Actor Jim Carrey may have to pay thousands in fines after failing to provide workers’ compensation to employees in his New York-based art studio business, according to the New York State Workers’ Compensation Board.
The board found that Carrey’s business, Church of FFC, which opened in 2011, did not have workers’ compensation insurance during 2012. According to the actor’s representative, the oversight was due to “a clerical error,” and that the insurance carrier filed the business under the wrong employer identification number.
Although the board acknowledges that the error occurred and that Carrey’s business currently has coverage, they have recently gone to court to collect fines of $72,000, including noncompliance fees of $2,000 per 10 days.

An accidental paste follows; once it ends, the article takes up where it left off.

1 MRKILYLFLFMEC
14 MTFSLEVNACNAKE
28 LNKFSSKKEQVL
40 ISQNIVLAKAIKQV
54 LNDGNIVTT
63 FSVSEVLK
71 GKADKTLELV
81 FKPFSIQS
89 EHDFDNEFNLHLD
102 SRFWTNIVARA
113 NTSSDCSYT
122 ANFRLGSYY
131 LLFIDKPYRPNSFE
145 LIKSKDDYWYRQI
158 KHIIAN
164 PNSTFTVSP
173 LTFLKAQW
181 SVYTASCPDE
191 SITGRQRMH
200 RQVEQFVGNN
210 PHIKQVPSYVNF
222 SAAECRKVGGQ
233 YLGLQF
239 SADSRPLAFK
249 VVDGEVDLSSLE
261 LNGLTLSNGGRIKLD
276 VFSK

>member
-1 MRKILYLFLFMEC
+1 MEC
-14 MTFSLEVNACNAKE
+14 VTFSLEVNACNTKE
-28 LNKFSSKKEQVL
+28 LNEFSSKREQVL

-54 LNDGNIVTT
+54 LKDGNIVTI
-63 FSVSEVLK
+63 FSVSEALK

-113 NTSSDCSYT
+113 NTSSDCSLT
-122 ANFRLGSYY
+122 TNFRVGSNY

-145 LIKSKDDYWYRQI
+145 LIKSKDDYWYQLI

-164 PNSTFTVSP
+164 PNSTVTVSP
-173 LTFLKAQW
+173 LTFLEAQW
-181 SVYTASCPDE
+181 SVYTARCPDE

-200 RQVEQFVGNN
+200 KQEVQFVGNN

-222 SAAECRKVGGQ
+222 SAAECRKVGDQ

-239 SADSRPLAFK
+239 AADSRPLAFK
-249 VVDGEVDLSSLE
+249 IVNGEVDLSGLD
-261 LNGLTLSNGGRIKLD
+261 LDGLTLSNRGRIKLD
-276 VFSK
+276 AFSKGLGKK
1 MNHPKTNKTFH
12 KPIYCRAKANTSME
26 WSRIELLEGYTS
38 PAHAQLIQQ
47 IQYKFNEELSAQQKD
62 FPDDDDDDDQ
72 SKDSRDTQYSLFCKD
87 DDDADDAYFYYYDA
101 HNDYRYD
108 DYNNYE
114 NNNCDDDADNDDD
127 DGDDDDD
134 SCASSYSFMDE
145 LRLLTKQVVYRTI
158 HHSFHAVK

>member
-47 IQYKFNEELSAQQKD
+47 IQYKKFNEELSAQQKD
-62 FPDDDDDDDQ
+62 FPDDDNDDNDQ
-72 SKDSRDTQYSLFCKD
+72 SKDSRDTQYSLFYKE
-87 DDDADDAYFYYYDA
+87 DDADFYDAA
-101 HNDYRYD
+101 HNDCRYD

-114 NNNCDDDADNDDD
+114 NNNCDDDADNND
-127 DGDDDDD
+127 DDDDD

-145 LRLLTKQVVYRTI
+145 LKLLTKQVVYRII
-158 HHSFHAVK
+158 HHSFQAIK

According to New York state law, employers are required to carry an insurance policy under the following terms:
- A business that uses the services of paid full-time or part-time employees must have workers’ compensation.
- Workers’ compensation insurance must remain active for the life of the business, or as long as there are employees actively working.
- In most cases, any person who provides services to your business—including contract workers, day-laborers, borrowed employees and even volunteers—may be considered employees and will also need to be insured.
The first step toward finding out if you are owed New Jersey workers’ compensation benefits is to find out as much as you can about the process. Our informative book, What the Injured Worker Needs to Know: Your Workers Comp Guide, offers an inside look at the compensation system so you know what NOT to do to ruin your case.
Click the link on this page to get your FREE copy of this invaluable guide, or call Manfred F. Ricciardelli, Jr. at 877-360-0183 today to discuss your case with an attorney—we’re standing by to help!
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